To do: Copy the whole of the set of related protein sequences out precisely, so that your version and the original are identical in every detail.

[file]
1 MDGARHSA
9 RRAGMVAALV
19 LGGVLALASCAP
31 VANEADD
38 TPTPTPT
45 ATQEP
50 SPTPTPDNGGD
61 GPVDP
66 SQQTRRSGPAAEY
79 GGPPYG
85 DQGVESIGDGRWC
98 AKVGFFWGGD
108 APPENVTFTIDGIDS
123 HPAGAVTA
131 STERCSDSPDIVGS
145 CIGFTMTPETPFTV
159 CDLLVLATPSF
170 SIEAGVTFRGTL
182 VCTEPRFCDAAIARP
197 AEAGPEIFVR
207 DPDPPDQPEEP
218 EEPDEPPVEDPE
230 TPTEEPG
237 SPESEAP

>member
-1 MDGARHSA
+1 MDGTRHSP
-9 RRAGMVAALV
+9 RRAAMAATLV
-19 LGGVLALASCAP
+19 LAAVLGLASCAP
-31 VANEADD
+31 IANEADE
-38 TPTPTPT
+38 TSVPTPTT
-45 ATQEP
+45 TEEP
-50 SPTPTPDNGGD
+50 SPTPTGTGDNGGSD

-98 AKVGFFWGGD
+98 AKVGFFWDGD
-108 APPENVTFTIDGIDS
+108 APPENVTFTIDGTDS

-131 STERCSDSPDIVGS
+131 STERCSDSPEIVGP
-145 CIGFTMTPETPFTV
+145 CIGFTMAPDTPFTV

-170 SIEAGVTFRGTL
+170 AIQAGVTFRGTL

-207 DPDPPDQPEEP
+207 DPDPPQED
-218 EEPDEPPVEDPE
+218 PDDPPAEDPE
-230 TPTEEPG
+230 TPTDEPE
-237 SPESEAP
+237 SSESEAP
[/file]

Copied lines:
1 MDGARHSA
9 RRAGMVAALV
19 LGGVLALASCAP
31 VANEADD
38 TPTPTPT
45 ATQEP
50 SPTPTPDNGGD
61 GPVDP
66 SQQTRRSGPAAEY
79 GGPPYG
85 DQGVESIGDGRWC
98 AKVGFFWGGD
108 APPENVTFTIDGIDS
123 HPAGAVTA
131 STERCSDSPDIVGS
145 CIGFTMTPETPFTV
159 CDLLVLATPSF
170 SIEAGVTFRGTL
182 VCTEPRFCDAAIARP
197 AEAGPEIFVR
207 DPDPPDQPEEP
218 EEPDEPPVEDPE
230 TPTEEPG
237 SPESEAP

>member
-1 MDGARHSA
+1 MDGTRHSP
-9 RRAGMVAALV
+9 RRAAMAATLV
-19 LGGVLALASCAP
+19 LAAVLGLASCAP
-31 VANEADD
+31 IANEADE
-38 TPTPTPT
+38 TSVPTPTT
-45 ATQEP
+45 TEEP
-50 SPTPTPDNGGD
+50 SPTPTGTGDNGGSD

-98 AKVGFFWGGD
+98 AKVGFFWDGD
-108 APPENVTFTIDGIDS
+108 APPENVTFTIDGTDS

-131 STERCSDSPDIVGS
+131 STERCSDSPEIVGP
-145 CIGFTMTPETPFTV
+145 CIGFTMAPDTPFTV

-170 SIEAGVTFRGTL
+170 AIQAGVTFRGTL

-207 DPDPPDQPEEP
+207 DPDPPQED
-218 EEPDEPPVEDPE
+218 PDDPPAEDPE
-230 TPTEEPG
+230 TPTDEPE
-237 SPESEAP
+237 SSESEAP